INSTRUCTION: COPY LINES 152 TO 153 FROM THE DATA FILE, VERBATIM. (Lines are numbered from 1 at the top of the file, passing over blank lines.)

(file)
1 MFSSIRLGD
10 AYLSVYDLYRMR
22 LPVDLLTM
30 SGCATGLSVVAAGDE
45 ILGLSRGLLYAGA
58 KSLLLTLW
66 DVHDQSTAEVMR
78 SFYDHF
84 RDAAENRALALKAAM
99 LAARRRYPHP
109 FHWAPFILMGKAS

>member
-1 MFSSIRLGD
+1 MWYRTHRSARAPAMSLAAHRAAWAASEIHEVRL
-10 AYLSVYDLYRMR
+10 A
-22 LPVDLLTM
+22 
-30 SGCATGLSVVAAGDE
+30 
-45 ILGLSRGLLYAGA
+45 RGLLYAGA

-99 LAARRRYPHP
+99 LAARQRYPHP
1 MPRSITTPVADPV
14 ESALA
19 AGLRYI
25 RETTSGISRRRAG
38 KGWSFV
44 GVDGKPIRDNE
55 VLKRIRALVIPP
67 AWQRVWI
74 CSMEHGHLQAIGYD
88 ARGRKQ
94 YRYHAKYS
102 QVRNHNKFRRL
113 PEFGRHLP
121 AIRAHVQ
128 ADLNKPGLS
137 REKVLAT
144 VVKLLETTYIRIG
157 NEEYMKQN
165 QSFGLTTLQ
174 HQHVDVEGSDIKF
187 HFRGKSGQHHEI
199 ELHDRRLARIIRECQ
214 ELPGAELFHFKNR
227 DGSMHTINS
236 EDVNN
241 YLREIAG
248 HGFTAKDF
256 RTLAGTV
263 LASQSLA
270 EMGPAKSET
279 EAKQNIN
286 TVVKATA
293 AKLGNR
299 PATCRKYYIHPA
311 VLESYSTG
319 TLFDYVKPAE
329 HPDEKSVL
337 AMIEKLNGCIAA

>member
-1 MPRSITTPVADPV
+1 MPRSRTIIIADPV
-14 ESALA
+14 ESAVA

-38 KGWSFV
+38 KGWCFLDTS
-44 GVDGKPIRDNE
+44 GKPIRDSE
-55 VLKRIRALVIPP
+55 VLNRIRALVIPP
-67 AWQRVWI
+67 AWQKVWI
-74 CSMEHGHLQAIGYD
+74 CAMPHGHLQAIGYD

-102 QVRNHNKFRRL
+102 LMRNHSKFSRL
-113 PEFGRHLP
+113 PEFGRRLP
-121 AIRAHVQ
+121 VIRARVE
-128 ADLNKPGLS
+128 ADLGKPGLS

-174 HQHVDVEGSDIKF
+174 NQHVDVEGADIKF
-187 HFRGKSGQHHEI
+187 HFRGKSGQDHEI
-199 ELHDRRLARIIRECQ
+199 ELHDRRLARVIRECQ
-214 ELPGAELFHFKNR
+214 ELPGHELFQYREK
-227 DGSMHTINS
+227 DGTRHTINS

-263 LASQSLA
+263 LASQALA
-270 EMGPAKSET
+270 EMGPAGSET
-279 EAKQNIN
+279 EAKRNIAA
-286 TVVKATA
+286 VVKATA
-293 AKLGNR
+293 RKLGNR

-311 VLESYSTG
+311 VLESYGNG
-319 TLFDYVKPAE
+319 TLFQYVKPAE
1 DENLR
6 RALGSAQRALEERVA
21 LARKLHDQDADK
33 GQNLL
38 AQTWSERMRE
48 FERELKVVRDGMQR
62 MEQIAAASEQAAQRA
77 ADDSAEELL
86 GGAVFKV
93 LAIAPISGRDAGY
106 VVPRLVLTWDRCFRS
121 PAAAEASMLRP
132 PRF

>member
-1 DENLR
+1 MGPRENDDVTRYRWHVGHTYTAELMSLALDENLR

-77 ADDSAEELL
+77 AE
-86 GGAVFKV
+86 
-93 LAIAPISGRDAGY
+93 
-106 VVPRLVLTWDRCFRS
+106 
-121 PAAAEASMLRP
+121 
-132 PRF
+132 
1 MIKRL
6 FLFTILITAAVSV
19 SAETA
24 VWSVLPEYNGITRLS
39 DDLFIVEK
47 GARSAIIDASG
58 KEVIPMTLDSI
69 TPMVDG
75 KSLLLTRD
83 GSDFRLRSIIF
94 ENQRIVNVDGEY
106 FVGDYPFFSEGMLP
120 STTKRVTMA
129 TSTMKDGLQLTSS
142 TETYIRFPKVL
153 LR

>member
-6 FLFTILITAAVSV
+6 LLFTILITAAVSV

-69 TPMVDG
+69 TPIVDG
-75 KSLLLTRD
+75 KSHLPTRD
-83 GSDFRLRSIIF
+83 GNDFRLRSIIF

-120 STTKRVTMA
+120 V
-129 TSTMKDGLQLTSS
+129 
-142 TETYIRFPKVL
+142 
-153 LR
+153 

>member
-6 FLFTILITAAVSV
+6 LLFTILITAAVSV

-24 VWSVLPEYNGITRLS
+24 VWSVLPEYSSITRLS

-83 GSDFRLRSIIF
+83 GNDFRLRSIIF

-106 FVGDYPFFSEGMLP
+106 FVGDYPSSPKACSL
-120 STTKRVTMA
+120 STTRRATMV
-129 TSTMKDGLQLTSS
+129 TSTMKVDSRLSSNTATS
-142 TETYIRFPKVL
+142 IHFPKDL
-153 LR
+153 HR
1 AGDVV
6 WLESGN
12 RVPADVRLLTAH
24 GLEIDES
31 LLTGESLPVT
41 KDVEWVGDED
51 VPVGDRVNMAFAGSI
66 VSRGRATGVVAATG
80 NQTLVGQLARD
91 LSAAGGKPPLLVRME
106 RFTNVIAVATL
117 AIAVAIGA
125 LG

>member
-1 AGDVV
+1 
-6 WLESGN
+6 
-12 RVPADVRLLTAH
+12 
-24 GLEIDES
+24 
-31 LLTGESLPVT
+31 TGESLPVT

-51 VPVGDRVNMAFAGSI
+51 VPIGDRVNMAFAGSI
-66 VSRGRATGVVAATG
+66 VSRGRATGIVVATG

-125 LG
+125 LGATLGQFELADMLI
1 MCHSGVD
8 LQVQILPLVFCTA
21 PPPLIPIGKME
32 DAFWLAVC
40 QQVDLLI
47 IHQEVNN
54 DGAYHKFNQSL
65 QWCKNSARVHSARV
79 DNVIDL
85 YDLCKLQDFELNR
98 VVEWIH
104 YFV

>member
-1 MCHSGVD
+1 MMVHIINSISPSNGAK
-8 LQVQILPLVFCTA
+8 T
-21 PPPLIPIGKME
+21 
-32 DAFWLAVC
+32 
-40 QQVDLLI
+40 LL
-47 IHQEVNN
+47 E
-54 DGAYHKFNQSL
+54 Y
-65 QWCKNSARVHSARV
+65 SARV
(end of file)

142 TETYIRFPKVL
153 LR